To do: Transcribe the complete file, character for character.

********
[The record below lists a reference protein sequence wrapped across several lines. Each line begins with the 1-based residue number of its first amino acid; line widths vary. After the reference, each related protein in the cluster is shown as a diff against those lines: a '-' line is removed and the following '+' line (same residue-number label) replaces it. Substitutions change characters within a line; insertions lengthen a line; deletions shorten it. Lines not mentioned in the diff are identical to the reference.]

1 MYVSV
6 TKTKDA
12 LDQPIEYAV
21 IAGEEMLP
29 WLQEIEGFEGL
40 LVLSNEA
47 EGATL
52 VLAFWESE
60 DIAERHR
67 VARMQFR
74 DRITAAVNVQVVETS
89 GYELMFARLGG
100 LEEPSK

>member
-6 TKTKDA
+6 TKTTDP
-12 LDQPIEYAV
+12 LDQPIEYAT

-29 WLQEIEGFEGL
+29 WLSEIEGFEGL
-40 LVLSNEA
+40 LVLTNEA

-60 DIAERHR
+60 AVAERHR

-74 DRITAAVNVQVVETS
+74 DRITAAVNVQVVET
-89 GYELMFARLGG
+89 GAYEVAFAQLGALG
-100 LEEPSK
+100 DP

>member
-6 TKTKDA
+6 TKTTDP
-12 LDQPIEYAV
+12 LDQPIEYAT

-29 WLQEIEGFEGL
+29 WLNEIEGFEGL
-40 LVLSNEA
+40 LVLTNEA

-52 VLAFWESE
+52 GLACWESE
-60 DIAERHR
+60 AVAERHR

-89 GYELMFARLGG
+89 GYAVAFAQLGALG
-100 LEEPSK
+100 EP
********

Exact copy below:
[The record below lists a reference protein sequence wrapped across several lines. Each line begins with the 1-based residue number of its first amino acid; line widths vary. After the reference, each related protein in the cluster is shown as a diff against those lines: a '-' line is removed and the following '+' line (same residue-number label) replaces it. Substitutions change characters within a line; insertions lengthen a line; deletions shorten it. Lines not mentioned in the diff are identical to the reference.]

1 MYVSV
6 TKTKDA
12 LDQPIEYAV
21 IAGEEMLP
29 WLQEIEGFEGL
40 LVLSNEA
47 EGATL
52 VLAFWESE
60 DIAERHR
67 VARMQFR
74 DRITAAVNVQVVETS
89 GYELMFARLGG
100 LEEPSK

>member
-6 TKTKDA
+6 TKTTDP
-12 LDQPIEYAV
+12 LDQPIEYAT

-29 WLQEIEGFEGL
+29 WLSEIEGFEGL
-40 LVLSNEA
+40 LVLTNEA

-60 DIAERHR
+60 AVAERHR

-74 DRITAAVNVQVVETS
+74 DRITAAVNVQVVET
-89 GYELMFARLGG
+89 GAYEVAFAQLGALG
-100 LEEPSK
+100 DP

>member
-6 TKTKDA
+6 TKTTDP
-12 LDQPIEYAV
+12 LDQPIEYAT

-29 WLQEIEGFEGL
+29 WLNEIEGFEGL
-40 LVLSNEA
+40 LVLTNEA

-52 VLAFWESE
+52 GLACWESE
-60 DIAERHR
+60 AVAERHR

-89 GYELMFARLGG
+89 GYAVAFAQLGALG
-100 LEEPSK
+100 EP